• Examples of an ultra-safe system are blood transfusion, microbiology, and radiotherapy.  These areas are reliant on standardisation, automation and the avoidance of risk wherever possible.  The skills required in these areas are knowledge and execution of standard operating procedures and practiced routines.  This approach also relies on external oversight, rules and regulation.  These are the areas that lend themselves to prescribing care and do require as much detail as possible to be written down.  For example the delivery of chemotherapy requires a high degree of accuracy in terms of the amount prescribed and a clear adherence to rules around prescribing and administration.  

However, like all things there is no such thing as a one size model for patients who are subjected to all three of these models, sometimes within the same healthcare ‘admission’.  

For example a patient who is in a road traffic accident will be treated by paramedics and the ambulance service who will need to respond in an ultra-adaptive way.  The patient will need to be assessed, diagnosed and treated in accordance with not only what has happened to them but where it has happened.  The patient will then be transported to the emergency department who will also need to react to the patient’s condition which will change over time.  The patient may require surgery and then they get to experience the mixture of ultra-adaptive and high reliability that is anaesthesiology and surgery together with post-operative recovery and ward care.  During their time in hospital they may be given a blood transfusion and will undoubtedly be tested and if necessary treated for infection and electrolyte imbalance which require an ultra-safe system.  The patient may have needed resuscitation and defibrillation which also require an ultra-safe system of administration in terms of the right amount of medication and administration of shock.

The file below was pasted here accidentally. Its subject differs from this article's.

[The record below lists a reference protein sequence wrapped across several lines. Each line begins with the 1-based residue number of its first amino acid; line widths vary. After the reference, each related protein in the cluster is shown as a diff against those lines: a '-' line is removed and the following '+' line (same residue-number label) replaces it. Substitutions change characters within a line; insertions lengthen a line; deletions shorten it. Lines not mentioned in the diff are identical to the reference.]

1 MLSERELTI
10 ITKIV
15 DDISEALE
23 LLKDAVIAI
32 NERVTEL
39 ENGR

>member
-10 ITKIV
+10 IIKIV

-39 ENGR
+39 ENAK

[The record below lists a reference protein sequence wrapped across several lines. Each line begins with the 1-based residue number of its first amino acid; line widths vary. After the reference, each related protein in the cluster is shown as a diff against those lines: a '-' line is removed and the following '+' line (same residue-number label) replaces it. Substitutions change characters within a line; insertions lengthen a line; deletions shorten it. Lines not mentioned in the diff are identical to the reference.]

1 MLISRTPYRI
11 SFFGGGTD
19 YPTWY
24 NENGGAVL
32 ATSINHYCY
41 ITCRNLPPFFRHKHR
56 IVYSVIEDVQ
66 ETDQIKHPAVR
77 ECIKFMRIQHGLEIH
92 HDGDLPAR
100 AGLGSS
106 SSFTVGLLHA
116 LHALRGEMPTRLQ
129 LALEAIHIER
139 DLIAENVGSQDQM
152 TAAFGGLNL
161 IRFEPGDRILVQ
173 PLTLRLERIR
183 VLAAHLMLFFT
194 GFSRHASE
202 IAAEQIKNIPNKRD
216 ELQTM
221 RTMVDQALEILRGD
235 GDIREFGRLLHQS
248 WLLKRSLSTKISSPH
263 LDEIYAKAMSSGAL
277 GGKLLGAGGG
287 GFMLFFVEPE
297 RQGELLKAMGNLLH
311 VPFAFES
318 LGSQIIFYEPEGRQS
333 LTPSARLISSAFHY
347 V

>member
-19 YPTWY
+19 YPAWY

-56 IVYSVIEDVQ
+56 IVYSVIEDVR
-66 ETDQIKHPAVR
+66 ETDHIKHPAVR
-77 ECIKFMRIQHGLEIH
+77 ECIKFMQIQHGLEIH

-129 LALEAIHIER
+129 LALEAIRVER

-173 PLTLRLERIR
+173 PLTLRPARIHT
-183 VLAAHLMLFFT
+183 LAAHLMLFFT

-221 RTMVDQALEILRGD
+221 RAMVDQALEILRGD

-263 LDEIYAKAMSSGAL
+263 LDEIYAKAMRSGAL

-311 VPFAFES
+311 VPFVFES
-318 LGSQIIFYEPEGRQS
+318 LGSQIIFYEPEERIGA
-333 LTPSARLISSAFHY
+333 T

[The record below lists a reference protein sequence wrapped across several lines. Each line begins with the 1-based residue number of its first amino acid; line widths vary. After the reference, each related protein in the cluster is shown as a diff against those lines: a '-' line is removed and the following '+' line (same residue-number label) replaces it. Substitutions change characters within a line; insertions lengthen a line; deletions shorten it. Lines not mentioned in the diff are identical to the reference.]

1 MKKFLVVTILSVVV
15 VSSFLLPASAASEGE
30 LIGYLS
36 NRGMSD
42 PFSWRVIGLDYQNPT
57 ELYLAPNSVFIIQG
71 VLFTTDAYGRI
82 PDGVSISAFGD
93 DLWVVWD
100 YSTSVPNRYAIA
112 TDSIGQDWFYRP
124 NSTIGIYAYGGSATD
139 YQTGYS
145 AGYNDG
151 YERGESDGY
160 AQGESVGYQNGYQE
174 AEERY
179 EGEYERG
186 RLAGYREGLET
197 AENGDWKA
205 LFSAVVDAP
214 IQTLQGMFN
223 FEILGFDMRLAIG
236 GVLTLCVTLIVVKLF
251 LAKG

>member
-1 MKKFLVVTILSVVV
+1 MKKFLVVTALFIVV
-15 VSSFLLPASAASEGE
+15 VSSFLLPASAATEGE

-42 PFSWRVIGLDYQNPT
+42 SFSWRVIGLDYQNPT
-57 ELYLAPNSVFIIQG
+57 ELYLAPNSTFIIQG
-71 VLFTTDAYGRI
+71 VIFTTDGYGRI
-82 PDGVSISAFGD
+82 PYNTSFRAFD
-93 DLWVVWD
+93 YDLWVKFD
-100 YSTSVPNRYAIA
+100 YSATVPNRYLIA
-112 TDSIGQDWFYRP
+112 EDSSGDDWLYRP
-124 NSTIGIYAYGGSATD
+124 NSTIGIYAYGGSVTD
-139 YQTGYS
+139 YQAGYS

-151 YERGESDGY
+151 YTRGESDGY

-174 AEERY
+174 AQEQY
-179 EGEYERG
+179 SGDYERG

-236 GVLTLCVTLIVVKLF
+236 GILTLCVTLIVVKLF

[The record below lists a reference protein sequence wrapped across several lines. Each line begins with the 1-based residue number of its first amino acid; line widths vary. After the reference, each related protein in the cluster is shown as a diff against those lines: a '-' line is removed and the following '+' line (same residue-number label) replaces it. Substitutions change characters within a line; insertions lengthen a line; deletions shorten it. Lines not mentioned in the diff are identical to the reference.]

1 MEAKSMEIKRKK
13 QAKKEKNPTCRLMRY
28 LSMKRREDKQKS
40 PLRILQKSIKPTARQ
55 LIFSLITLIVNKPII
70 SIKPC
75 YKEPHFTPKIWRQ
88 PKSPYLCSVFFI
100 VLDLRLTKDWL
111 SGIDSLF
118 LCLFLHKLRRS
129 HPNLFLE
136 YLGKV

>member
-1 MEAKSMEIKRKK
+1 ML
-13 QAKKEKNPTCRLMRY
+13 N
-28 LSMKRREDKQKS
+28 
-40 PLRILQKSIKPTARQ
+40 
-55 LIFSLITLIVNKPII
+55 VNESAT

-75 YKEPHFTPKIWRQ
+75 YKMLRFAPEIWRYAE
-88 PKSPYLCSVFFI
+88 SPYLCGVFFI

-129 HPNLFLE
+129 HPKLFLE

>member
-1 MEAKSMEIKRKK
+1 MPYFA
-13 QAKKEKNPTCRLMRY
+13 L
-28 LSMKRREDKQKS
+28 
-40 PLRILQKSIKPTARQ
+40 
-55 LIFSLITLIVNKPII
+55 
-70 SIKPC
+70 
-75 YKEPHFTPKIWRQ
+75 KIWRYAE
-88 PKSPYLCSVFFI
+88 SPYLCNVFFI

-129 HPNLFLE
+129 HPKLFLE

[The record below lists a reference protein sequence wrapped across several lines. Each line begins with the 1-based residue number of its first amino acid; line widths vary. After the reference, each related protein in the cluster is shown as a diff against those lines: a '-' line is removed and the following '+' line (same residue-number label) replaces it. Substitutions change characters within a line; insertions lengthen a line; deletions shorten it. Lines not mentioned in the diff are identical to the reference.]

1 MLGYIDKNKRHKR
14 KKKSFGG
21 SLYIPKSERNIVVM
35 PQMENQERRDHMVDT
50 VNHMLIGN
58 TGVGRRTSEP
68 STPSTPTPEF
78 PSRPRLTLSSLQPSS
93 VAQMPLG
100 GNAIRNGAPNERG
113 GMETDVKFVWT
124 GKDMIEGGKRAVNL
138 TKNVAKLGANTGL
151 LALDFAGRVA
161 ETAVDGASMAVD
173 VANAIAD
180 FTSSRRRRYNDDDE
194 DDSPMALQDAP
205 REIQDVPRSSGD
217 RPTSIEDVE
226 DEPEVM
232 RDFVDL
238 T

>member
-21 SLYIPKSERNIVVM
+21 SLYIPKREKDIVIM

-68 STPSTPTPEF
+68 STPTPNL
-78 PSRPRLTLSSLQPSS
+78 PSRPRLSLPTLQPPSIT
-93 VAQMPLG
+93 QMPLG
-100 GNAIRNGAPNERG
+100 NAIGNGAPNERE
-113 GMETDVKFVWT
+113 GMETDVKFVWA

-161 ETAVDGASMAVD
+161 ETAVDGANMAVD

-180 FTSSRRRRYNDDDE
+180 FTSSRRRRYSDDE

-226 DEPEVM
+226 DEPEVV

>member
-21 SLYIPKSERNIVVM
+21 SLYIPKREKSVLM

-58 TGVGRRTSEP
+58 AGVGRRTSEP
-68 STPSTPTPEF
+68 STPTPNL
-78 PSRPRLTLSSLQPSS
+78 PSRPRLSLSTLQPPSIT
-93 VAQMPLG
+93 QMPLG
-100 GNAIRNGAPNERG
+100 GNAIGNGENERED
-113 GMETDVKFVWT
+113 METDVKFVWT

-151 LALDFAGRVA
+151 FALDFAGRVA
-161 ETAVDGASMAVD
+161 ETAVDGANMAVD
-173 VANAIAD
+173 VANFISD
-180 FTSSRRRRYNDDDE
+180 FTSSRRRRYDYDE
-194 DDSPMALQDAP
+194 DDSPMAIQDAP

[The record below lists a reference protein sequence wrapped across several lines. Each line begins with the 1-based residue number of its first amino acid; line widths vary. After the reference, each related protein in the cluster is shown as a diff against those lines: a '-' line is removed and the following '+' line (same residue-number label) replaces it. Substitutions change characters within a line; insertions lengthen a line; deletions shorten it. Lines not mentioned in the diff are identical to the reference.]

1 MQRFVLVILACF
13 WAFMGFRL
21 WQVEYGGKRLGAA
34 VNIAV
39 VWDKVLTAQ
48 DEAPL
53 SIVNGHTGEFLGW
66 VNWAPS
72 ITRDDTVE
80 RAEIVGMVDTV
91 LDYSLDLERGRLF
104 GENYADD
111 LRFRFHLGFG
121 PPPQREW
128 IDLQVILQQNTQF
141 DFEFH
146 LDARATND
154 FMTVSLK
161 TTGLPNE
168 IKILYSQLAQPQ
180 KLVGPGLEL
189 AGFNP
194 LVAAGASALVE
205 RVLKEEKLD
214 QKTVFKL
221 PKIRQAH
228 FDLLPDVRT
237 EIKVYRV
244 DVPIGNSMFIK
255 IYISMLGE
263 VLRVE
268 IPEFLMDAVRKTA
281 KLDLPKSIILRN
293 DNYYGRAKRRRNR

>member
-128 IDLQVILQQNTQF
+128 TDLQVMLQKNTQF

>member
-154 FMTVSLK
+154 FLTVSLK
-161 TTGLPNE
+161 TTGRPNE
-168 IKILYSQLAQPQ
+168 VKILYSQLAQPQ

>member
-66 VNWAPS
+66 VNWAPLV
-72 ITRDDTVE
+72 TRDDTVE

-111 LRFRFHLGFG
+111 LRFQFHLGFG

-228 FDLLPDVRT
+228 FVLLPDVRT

Underpinning these models is the system migration concepts by Rene Amalberti which is an extremely influential model for safety and helps us understand violations.  Violations are described as times when people don’t follow the rules and standards – deviations from the instructions.  There are many reasons why violations happen and Amalberti describes the gradual shift to the ‘boundary of safety’ and the dynamic systems view of safety and risk with the psychological appreciation of the behavioural drivers underlying violations.  He describes how deviations from instructions may become normalised and how we can go from working safely to being more risky and then even further.  We shift our behaviour because of demand, external pressures, individual and social forces. 

In the next blog I will explore complex adaptive systems.


Vincent C, Amalberti R (2016) Safer Healthcare: Strategies for the Real World Springer Open


  1. Dear Ms Woodward I write to check on whether you would be happy for me to reproduce your blog in the newsletter of the Association of Clinical Pathologists? I have been writing about safety and I think your blog makes its points better than I could. Our readership includes transfusion specialists and microbiologists as well as all the other branches of pathology so I’m sure they’ll find it interesting. Kind regards Eric Watts editor ACP News